I’ve used old Mac’s as file servers for several years now. They are well-built machines that ship with a tightly integrated UNIX based operating system. Of all the consumer grade hardware/software out there, I think they are by far the best equipped for the task. They are expensive, but the quality is unmatched.
Apple today launched several product refreshes, but the one that really catches my eye is the Mac mini server. It’s pretty much just a Mac mini with the optical drive replaced with a second SATA 2.5″ hard drive and a copy of Snow Leopard server in place of the standard Mac OS X.
The hardware is pretty uneventful. People have been swapping drives in the Mac mini for years to add more storage as well as external drives. Software wise people have been using server products on the mini for some time. Nothing here is revolutionary. But marketing the product as a server is for a few reasons:
Home/Small Business Servers
Like I said, I’ve had a home server for years. It’s great for backing up and sharing files and printers. It can also be purposed for a myriad of other tasks. While you can set this all up on stock Mac OS X, tweaking it all is a little daunting as the Mac OS X UI only exposes the very basics. Mac OS X server has much deeper integration making it easier for people who don’t know what they are doing. I expect we’ll see some third party products that further expand the use of this in the home and small business market. I wouldn’t be surprised to even see some Home theater PC (HTPC) backend solutions. (MythTV anyone?)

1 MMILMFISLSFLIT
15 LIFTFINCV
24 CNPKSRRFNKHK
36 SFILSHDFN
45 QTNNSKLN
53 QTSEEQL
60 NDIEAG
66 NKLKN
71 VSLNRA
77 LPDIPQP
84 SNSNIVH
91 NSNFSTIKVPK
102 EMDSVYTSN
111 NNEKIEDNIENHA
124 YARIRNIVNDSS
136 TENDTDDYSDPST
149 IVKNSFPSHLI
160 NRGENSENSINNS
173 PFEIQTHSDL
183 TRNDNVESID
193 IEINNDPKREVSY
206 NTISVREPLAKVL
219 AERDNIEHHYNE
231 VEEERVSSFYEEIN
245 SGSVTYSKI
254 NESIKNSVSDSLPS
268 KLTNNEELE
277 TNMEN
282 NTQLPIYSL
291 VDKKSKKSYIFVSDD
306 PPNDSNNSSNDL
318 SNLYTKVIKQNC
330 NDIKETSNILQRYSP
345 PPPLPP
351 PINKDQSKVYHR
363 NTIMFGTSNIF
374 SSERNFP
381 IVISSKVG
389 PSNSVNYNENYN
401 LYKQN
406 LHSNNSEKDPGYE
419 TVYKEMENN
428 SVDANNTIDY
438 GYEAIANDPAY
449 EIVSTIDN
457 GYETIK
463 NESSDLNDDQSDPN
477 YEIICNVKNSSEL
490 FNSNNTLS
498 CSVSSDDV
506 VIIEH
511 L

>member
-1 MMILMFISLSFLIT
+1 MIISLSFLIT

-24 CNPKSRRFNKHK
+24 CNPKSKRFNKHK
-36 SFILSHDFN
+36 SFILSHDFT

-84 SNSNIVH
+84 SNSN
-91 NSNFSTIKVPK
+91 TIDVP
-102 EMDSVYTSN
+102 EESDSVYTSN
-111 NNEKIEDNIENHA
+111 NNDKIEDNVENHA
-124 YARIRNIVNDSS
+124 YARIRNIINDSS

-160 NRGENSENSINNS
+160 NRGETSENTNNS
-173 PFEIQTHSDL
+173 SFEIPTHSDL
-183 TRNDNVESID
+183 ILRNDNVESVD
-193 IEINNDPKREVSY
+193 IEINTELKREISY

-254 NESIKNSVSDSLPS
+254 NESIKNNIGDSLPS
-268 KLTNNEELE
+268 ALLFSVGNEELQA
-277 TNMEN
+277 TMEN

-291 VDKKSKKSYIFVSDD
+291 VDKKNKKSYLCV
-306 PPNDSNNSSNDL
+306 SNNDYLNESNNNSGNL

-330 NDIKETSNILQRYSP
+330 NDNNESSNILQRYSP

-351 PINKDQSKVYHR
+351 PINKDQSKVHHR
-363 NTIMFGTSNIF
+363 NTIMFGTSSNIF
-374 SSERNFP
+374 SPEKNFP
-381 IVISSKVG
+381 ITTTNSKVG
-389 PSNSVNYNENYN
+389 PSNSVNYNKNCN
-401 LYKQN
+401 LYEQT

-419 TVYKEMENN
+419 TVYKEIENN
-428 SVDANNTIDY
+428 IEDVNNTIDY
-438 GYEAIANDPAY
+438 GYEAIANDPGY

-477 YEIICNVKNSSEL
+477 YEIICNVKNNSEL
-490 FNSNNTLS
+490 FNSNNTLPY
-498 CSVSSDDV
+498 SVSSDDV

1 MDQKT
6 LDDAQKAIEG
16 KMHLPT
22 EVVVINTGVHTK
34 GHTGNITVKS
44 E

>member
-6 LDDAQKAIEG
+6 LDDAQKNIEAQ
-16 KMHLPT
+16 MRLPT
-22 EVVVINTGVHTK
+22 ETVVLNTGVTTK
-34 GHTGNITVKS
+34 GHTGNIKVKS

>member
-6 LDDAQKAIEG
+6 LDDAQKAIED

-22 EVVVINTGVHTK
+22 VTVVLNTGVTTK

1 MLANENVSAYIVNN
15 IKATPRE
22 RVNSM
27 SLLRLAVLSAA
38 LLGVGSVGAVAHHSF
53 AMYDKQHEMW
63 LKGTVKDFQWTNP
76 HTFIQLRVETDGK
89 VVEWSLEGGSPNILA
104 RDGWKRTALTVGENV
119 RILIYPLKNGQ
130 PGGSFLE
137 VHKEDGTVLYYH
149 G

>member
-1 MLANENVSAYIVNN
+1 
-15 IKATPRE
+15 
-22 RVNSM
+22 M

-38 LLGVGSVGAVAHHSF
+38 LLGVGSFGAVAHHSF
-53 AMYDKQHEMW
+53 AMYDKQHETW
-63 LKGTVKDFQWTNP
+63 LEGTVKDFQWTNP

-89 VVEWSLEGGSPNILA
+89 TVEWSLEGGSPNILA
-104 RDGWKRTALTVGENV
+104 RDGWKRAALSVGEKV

The Mac Mini only consumes 16 watts when idle. It’s still a Core 2 Duo 2.53GHz CPU, and ships with 4 GB RAM. The place it suffers is disk I/O thanks to using 5400 RPM drives (It’s cost per GB isn’t that great either thanks to the 2.5″ drives). In previous models it wasn’t too difficult to swap the drive with 7200 RPM drives though I don’t know how the thermals will play out with dual HD’s. It may be possible to use software RAID, I’m not sure what sort of improvement in performance you could get since I don’t know the details of the motherboard. However, if you have a task that’s not IO bound, or you use a NAS via Gigabit Ethernet (or a Firewire/USB drive) it may not matter. That’s a pretty affordable low powered node in your grid. Even better if it could handle higher density RAM to get 8 GB into there via 2 x 4GB SO-DIMMs.
I presume Apple’s Xgrid will work too.
It’s an interesting move, and one that I think could be successful.